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DUUUUUDE not cool!   Lol I guess it’ll be good for me to try to figure it out...

You can seriously know from just these pics? I thought I’d have to follow the traces to know. But like I said, I’m reeeeally not very knowledgeable with this micro stuff. I understand electricity and how it works but not on a small level like this with micro components... I hope I can figure out which one is the chilling relay to remove and replace it.
 

Offline Airwalk1616

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I know which one it is, but I'm not going to tell you!  :P
You should be able to figure it out once you separate the 2 boards..   ;)
Let me guess.... it’s the one with the two marker markings on it because it’s connected straight to the Compressor wire(black) and the heater circuit doesn’t need to use that as it just powers an outlet is all? It’s so stupid that HOT is Blue and COOL is Red...
« Last Edit: December 04, 2017, 06:41:23 pm by Airwalk1616 »
 

Offline james_s

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You can crack it open and free the stuck contacts to get you by for a while, but once damaged they will quickly weld themselves again so it's no substitute for ordering a new relay.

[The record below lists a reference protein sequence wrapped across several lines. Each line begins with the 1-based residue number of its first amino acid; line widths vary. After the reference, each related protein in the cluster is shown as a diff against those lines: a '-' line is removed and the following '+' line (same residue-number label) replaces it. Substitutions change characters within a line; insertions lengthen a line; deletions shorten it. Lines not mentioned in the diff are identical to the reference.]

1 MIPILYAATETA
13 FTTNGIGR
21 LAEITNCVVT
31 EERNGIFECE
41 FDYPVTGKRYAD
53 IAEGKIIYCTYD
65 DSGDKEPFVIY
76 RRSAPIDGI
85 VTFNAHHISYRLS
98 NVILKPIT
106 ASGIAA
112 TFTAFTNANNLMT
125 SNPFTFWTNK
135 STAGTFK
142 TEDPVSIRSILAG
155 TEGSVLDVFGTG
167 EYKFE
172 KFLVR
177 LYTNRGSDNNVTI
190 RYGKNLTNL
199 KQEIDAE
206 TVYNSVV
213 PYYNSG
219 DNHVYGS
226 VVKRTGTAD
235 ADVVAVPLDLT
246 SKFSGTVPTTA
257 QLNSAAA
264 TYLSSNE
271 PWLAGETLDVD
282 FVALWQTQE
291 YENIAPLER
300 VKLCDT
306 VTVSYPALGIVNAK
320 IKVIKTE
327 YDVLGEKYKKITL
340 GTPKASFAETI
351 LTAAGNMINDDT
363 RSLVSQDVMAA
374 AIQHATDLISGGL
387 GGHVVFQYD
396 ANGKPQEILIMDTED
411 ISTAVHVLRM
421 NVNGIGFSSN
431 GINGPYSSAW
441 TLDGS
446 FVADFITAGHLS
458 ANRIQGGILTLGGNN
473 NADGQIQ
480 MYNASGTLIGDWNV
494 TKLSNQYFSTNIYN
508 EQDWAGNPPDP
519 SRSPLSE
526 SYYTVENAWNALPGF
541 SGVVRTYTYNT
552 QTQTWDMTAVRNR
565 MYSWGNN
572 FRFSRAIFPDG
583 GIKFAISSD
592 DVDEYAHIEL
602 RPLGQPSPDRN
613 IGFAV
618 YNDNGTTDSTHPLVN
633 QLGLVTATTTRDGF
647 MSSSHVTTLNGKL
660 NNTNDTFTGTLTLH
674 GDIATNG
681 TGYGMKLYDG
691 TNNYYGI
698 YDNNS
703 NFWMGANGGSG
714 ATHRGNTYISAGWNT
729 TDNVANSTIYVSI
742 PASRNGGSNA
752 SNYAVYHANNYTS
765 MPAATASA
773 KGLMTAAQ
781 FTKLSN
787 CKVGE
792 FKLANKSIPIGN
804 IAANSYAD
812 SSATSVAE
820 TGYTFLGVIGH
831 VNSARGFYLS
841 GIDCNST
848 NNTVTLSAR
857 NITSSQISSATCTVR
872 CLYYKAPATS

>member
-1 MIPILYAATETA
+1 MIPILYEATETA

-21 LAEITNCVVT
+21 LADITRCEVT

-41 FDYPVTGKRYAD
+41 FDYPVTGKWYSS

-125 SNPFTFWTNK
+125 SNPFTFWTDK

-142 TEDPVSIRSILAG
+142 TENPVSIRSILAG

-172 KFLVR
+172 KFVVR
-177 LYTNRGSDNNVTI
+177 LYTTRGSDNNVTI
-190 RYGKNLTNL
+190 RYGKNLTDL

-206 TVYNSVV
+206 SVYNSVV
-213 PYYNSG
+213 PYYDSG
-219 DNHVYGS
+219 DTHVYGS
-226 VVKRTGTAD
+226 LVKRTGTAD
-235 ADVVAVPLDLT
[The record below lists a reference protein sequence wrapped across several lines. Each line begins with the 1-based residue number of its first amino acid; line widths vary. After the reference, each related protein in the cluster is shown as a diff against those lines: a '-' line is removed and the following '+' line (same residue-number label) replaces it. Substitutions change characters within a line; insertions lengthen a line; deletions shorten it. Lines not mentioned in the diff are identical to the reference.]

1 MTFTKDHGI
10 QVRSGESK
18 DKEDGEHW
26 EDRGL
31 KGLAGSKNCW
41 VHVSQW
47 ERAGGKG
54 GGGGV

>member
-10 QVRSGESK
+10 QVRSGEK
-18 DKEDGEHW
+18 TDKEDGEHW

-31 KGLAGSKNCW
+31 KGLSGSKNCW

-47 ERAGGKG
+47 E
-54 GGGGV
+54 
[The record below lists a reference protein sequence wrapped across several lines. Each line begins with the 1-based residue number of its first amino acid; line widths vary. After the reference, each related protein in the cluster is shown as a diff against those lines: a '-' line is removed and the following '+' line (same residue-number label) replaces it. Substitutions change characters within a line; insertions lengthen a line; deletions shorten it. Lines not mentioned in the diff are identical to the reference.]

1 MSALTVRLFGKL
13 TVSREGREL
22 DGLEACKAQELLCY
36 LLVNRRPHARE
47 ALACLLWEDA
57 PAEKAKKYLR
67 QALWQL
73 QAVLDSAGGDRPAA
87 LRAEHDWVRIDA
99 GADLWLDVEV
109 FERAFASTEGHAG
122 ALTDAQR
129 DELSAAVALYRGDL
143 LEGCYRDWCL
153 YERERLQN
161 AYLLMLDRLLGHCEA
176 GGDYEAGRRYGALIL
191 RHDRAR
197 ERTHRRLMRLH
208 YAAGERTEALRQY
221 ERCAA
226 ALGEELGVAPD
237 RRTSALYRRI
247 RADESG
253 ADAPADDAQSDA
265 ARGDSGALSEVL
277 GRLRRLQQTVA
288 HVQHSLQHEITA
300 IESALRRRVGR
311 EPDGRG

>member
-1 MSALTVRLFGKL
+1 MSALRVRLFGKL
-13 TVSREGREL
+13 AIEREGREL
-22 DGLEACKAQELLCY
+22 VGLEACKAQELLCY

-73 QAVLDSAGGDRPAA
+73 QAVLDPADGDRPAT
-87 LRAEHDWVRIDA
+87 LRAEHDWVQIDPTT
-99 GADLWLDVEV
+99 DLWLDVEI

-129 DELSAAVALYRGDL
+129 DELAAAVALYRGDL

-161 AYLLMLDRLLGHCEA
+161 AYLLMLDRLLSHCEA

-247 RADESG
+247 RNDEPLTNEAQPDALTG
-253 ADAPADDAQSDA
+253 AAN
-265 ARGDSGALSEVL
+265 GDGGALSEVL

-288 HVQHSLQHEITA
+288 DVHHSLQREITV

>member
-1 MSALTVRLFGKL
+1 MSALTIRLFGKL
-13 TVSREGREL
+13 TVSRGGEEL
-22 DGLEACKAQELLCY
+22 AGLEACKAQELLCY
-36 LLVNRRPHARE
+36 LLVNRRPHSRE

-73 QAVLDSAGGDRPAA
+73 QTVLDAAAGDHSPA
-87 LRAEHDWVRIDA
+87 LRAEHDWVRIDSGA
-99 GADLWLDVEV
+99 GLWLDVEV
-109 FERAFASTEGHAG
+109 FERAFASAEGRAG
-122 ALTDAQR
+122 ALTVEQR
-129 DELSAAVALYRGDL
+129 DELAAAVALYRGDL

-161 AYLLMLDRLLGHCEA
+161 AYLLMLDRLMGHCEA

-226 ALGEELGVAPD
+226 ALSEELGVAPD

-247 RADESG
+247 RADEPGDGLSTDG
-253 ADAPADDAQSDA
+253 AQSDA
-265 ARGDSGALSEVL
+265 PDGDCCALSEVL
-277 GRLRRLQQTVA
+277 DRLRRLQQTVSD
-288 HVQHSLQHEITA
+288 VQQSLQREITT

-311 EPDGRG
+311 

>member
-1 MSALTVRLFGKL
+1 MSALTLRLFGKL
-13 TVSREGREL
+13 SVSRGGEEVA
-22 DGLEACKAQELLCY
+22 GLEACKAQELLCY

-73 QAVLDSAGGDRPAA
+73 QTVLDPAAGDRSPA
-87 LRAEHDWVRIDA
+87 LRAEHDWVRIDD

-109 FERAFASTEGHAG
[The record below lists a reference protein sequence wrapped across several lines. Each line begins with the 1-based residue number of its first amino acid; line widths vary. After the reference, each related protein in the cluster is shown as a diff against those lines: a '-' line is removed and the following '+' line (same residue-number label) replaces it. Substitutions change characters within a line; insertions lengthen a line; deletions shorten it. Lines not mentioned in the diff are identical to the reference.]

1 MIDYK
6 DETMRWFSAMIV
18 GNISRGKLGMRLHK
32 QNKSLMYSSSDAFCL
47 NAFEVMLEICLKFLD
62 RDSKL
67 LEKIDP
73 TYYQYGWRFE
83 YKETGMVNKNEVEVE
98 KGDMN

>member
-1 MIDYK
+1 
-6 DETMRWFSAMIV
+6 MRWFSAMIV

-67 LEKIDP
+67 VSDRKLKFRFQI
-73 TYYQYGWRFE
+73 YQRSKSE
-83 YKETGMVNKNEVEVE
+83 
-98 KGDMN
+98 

Offline Airwalk1616

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You can crack it open and free the stuck contacts to get you by for a while, but once damaged they will quickly weld themselves again so it's no substitute for ordering a new relay.
right on, thanks. I ordered a couple of new ones today so I'll probably just hold off until they're here. But I'm still not sure exactly which is which....
 

Offline SMdude

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I know which one it is, but I'm not going to tell you!  :P
You should be able to figure it out once you separate the 2 boards..   ;)
Let me guess.... it’s the one with the two marker markings on it because it’s connected straight to the Compressor wire(black) and the heater circuit doesn’t need to use that as it just powers an outlet is all? It’s so stupid that HOT is Blue and COOL is Red...
Well for a start, the way I read the board is, red wire is cool which powers the compressor and fan, blue wire goes to the heating power outlet, the black labeled Com, to me looks like it is "common" and comes direct from the power input lead? and then ACN, which to mee looks to be ac neutral, also from the power input lead.
But without seeing the full pics and or having the unit sitting in front of me, these are just guesses. You need to trace what is connected to where.
Please do that and post a picture or diagram of it.

I don't know that unsticking the relay is a good thing to do, when contacts get bad like that, they can easily burn and cause a fire. If you don't need/use the heater, you could always remove the heater relay and fit it in the cooling position.

As for which relay is which, when you separate the boards and have traced what goes to where, you will know which relay is for cool.
 

Offline Airwalk1616

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@SMdude it's the one WITHOUT the markings. Labeled on the board as D1. The one that's closest to the thermistor connection on the board. :)e I get it now. I think. ...